The rapid growth of student population is affecting traffic
The student population in American High School has been steadily rising from 2,015 students in the 2014-2015 school year to 2,112 students in 2015-2016 school year, causing an increase in traffic. In five years, American High School is predicted to have 2,718 students, exceeding its capacity of 2,193 students.
Due to the rise in student population, in the beginning of this year, administration implemented new policies in the back parking lot to prevent traffic jams and to monitor the safety of students.
“Curbs have been repainted, flow of traffic has been reconfigured, and cones and barricades are being used to streamline the flow of the cars,” assistant principal Amanda Melsby said. “There are two campus supervisors monitoring the crosswalks in the morning and after school, reminding students to use the crosswalk, but we have a school of 2000 people and it is hard for them to see everything.”
Despite of these new strategies placed, a student, on October 1, 2015, was struck by a car after school, while trying to cross Alder. As ambulances, the police, and the administration quickly arrived at the scene, the student was immediately transported to medical attention. Principal Musto sent out an email after school, warning students to use the crosswalk and the parents to be cautious while driving.
“This accident is the scariest call we can get on the radio,” Musto said. “This is the worst thing you want to hear. I am very pleased on how the staff reacted to this accident. The staff and teachers were all very helpful in getting the road cleared for the emergency vehicle to come.”
After this accident, the administration had a meeting on October 19, 2015 with the city to discuss ideas on how to control the traffic.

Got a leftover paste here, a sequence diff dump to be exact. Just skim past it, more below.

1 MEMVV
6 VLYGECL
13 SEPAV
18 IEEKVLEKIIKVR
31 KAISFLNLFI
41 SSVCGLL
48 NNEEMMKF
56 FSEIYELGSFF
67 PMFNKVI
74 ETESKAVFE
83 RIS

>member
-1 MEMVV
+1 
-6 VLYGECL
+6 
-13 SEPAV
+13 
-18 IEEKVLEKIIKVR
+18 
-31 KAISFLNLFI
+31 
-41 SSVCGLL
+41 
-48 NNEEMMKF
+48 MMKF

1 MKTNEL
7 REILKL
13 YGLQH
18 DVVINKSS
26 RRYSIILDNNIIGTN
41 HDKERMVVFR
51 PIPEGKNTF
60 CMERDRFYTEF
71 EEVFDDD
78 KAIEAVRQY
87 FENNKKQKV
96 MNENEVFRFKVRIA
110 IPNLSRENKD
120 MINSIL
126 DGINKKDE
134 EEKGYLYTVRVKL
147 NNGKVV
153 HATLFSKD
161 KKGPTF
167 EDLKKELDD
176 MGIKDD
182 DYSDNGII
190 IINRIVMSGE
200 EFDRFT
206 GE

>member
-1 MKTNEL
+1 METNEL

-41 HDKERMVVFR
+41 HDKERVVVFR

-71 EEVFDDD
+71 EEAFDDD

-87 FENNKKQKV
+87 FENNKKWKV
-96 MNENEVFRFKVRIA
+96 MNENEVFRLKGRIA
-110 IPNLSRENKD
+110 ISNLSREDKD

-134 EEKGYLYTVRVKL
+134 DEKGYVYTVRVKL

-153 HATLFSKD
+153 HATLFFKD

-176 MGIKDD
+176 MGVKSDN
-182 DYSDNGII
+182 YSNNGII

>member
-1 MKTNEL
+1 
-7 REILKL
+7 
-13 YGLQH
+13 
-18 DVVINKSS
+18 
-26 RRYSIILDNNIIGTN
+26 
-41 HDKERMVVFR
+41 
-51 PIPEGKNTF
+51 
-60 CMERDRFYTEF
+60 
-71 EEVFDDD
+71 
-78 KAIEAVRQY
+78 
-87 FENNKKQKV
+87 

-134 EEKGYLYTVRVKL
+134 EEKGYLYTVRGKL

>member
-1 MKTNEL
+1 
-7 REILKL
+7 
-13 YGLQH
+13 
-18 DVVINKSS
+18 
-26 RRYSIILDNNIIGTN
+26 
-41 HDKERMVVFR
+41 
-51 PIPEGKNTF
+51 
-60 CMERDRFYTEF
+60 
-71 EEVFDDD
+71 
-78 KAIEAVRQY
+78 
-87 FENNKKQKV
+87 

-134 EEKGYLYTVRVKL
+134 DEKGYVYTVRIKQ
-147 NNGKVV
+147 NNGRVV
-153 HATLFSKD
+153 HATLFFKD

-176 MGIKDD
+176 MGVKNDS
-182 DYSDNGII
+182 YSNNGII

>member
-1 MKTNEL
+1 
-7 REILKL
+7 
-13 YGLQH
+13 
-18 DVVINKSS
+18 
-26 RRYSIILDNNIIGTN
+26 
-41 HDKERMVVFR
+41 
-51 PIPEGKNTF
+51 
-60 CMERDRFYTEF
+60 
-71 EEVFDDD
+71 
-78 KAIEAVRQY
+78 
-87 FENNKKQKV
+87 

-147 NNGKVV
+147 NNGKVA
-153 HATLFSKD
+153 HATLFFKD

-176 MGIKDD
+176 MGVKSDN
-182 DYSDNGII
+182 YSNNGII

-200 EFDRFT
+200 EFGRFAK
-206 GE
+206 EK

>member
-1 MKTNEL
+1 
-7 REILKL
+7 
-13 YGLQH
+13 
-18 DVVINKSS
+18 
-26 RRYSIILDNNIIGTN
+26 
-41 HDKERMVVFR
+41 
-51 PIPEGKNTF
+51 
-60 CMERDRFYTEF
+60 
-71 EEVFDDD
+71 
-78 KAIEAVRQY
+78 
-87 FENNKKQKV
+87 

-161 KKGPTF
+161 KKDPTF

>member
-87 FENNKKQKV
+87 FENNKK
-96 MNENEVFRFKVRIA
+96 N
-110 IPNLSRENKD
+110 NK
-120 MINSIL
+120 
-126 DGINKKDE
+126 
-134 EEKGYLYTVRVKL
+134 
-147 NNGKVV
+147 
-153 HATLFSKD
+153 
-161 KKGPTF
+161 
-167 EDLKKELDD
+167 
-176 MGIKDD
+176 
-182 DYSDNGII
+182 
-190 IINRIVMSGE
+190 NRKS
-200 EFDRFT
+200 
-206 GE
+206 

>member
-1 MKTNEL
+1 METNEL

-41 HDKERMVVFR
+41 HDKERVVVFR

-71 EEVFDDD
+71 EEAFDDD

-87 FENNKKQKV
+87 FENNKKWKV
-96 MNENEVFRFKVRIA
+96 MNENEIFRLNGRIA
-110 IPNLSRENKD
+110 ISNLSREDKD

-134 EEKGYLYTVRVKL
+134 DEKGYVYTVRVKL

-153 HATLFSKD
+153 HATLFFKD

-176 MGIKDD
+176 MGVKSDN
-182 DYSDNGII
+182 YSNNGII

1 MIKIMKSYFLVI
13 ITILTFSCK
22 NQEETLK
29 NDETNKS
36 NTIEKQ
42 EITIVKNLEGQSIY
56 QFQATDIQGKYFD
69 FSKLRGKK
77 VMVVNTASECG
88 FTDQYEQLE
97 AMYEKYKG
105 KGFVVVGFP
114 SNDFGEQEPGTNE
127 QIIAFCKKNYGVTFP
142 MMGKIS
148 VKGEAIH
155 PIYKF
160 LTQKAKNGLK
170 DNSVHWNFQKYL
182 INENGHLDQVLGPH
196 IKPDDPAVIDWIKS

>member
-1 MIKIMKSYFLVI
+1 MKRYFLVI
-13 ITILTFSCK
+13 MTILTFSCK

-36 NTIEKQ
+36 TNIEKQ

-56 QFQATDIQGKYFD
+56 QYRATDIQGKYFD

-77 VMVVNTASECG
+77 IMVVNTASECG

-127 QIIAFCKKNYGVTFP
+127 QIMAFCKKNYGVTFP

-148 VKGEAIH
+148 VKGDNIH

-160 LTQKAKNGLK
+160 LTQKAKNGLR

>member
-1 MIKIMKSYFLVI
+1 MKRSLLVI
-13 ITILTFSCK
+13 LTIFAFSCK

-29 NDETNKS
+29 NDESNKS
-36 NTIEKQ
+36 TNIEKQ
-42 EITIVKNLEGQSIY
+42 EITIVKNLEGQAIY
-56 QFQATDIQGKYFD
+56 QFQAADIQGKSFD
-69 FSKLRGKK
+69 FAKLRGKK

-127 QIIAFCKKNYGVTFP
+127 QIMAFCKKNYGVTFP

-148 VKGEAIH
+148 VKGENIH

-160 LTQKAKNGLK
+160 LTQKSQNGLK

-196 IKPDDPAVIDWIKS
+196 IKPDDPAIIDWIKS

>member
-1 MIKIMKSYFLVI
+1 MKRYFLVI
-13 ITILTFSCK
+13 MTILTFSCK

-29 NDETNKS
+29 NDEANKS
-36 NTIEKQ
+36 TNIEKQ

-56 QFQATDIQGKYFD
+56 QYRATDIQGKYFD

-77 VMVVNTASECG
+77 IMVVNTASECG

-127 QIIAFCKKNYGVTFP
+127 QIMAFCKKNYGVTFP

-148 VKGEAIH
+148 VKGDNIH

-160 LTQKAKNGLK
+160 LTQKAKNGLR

“I already contacted the city department and two things are in motion,” Musto said. “First, building speed lumps are in the process and should be done by spring. Second, I requested a crosswalk to be placed between the school crosswalk and Nettles Court.”
The campus supervisor, Alex Smith, suggests that students need to find other alternatives to come to school, so traffic flow can decrease.
“Not everybody needs to be dropped off at the back parking lot.” Smith said. “We have a school of 2,000 students and two-thirds of the students are being dropped off at the parking lot. At a point, we need to grow up as adults and walk, take the bus, or bicycle to school. If more kids walk to school, traffic itself would die off.”
Some students have been using other alternatives to commute to and from school. Senior Jimmy Guo bicycles to school almost every day, but he is not the only one. There has been a rise in the number of people bicycling to school this year and the administration has ordered a second bicycle rack to facilitate these bicycles.
“There will always be aggressive or reckless drivers, but I’ve avoided accidents for four years by looking around, being aware of my surroundings, and waiting; even though, I have the right of way,” Guo said.
Student’s who drive to school, find other ways of avoiding traffic.
“To minimize traveling time, I’ve had to compromise by leaving my house around 7:25 am and getting to school early, instead of struggling through the morning traffic,” Bhavya Malladi (12) said. “Even after school, I usually wait for about half an hour so the parking lot traffic clears up before I drive home.”
Musto also advises students to use the sidewalks to avoid future accidents.
“Please always cross at the crosswalk even it is out of your way,” Musto said. “Please do not get dropped off along the street at Fremont Boulevard and Alder because it creates possibility of accidents.”